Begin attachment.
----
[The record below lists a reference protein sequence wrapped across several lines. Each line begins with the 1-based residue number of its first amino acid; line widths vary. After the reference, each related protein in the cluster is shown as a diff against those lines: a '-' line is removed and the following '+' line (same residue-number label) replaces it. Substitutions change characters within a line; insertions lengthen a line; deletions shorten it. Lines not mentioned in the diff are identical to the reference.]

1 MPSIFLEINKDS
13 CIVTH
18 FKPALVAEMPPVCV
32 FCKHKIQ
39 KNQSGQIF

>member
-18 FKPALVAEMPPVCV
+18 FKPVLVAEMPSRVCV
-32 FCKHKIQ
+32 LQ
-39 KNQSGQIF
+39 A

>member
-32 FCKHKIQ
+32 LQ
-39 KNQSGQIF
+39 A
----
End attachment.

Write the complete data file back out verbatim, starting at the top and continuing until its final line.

[The record below lists a reference protein sequence wrapped across several lines. Each line begins with the 1-based residue number of its first amino acid; line widths vary. After the reference, each related protein in the cluster is shown as a diff against those lines: a '-' line is removed and the following '+' line (same residue-number label) replaces it. Substitutions change characters within a line; insertions lengthen a line; deletions shorten it. Lines not mentioned in the diff are identical to the reference.]

1 MPSIFLEINKDS
13 CIVTH
18 FKPALVAEMPPVCV
32 FCKHKIQ
39 KNQSGQIF

>member
-18 FKPALVAEMPPVCV
+18 FKPVLVAEMPSRVCV
-32 FCKHKIQ
+32 LQ
-39 KNQSGQIF
+39 A

>member
-32 FCKHKIQ
+32 LQ
-39 KNQSGQIF
+39 A